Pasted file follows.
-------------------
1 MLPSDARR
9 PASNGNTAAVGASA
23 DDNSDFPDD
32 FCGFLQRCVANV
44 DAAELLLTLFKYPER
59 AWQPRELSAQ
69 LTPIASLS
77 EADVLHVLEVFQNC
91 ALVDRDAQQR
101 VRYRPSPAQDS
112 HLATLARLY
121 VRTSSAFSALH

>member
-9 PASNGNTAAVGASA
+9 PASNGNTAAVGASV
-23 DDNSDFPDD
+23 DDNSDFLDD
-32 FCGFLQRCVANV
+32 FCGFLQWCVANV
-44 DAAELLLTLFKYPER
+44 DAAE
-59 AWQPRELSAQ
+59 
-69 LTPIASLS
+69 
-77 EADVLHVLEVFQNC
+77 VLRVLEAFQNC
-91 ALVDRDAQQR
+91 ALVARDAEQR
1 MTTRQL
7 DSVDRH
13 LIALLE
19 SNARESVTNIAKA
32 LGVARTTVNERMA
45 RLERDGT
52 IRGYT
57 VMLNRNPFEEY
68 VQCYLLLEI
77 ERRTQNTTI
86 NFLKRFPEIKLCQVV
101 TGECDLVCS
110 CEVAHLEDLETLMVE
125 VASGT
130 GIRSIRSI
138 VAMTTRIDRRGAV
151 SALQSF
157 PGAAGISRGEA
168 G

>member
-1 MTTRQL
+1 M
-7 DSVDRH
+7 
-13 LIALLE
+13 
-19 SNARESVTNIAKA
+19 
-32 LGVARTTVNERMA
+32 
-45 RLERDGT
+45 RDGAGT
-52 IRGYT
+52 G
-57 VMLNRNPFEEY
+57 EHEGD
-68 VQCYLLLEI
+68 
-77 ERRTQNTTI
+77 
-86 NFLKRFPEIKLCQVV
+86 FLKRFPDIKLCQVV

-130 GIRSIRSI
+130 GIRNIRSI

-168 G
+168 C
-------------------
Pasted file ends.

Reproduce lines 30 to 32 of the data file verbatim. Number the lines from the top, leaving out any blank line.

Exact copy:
1 MTTRQL
7 DSVDRH
13 LIALLE